The problem is that the only way to destroy the cannons is to hit them with a Crash Bomber. Fully energized, you have seven shots with the Crash Bomber, and there are five cannons. Easy, right? Hold on, there, bucko. Two of the cannons are housed behind destructible walls that, again, can only be destroyed with Crash Bombers. Five plus two is seven, which means you need to pull this encounter off without a wasted shot. Well, you can be clever and put a well-placed Crash Bomber on the tile shown here, which will destroy a turret and a key wall in a single shot, but it’s tricky and not intuitive.
Also not intuitive is the fact that you need to conserve your ammo for the essential targets. Your first instinct in entering this room is almost certainly to blow out the destructible wall immediately to the right of the starting area… but once you open fire on the turret in the bottom right corner, you’ll discover it can only be destroyed with the ammo you just wasted. Rather than blow out the wall to the right, the proper approach is to use Item-1 to ride up to the platform above… which isn’t exactly intuitive, either, since taking that ride is likely to leave you vulnerable in the center of the room where the energy beams converge. This encounter appears to be consciously designed to screw over a first-time player by putting them into a situation where they almost invariably won’t be able to finish the fight.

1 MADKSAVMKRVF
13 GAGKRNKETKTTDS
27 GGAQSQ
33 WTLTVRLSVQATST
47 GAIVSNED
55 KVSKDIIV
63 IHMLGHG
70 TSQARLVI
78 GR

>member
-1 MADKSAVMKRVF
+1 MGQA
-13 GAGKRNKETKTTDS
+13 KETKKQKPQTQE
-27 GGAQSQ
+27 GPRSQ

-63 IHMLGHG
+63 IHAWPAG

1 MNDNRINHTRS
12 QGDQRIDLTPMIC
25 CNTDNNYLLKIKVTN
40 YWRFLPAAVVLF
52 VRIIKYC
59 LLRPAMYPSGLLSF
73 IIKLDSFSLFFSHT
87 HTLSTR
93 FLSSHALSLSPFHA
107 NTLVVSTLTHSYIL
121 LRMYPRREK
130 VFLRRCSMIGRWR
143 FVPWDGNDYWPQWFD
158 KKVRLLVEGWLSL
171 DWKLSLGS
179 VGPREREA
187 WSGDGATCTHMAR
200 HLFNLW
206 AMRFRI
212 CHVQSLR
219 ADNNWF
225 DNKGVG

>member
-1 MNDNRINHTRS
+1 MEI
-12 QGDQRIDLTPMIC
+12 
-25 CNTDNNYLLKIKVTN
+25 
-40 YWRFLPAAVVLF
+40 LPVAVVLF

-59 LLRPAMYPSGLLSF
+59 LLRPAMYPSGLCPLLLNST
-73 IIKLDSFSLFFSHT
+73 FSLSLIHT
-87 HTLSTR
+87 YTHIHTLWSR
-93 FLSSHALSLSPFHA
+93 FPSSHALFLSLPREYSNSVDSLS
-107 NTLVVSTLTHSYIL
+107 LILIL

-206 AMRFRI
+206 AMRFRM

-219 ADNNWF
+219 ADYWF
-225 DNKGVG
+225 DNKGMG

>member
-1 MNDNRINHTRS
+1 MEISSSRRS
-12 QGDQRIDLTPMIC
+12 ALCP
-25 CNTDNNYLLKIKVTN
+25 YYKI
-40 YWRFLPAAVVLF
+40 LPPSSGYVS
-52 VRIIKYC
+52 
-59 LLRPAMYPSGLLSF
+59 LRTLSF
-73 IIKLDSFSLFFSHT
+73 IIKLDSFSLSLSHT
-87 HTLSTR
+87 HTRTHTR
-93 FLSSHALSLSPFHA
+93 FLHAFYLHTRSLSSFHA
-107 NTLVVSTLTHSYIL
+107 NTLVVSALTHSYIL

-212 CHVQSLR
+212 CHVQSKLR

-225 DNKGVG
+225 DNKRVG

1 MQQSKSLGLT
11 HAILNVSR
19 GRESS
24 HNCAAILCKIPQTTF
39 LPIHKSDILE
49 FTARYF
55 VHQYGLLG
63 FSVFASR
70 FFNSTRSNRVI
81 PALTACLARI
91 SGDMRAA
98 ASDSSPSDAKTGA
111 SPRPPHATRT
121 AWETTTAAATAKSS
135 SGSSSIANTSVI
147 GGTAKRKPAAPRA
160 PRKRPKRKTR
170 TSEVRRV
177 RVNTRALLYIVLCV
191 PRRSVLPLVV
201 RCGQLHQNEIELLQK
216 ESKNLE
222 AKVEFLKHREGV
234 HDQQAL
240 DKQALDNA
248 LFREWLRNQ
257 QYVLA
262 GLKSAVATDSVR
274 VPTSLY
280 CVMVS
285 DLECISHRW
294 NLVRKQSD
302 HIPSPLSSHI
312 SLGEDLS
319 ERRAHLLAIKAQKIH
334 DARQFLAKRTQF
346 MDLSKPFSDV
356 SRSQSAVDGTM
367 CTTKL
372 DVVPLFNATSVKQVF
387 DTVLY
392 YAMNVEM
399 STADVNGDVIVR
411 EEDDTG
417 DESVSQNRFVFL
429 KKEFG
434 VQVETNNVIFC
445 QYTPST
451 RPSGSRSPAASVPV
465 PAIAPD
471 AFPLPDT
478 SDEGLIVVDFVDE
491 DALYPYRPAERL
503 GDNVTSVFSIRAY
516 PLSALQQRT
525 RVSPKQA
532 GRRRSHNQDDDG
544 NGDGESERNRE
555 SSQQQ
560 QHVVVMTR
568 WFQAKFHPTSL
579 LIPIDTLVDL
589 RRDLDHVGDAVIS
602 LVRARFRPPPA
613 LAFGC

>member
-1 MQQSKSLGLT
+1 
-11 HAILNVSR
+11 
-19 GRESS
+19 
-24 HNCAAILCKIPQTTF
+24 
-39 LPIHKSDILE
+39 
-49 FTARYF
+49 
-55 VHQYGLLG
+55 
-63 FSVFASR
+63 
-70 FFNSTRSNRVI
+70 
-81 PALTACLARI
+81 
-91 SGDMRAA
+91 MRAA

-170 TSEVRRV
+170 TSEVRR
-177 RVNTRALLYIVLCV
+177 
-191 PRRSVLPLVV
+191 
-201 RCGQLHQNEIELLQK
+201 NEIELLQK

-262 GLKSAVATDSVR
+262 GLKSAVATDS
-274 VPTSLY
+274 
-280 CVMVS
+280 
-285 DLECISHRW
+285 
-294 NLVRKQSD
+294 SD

This wouldn’t be so bad if not for the fact that when you die and start again, you’ll be completely drained of Crash Bomber ammo and will have only the churlish Sniper Joe gauntlet with which to recharge your reserves — a scenario almost guaranteed to cost you a ton of health or other weapon reserves in a slow, grindy attempt to top off your Crash Bomber ammo.
The one saving grace of this battle is that walls destroyed with Crash Bomber don’t regenerate until you run out of lives and hit Continue, so as long as you have some Mega Mans in reserve you won’t have to clear out any of the barriers you’ve taken down. One possible strategy here is to blast out all the walls in the room, die, grind for ammo, and quickly take out the Boobeams. But that’s a graceless tactic, and the fact that Mega Man 2 railroads you into it makes this final fortress boss a black mark in an otherwise beautifully designed game.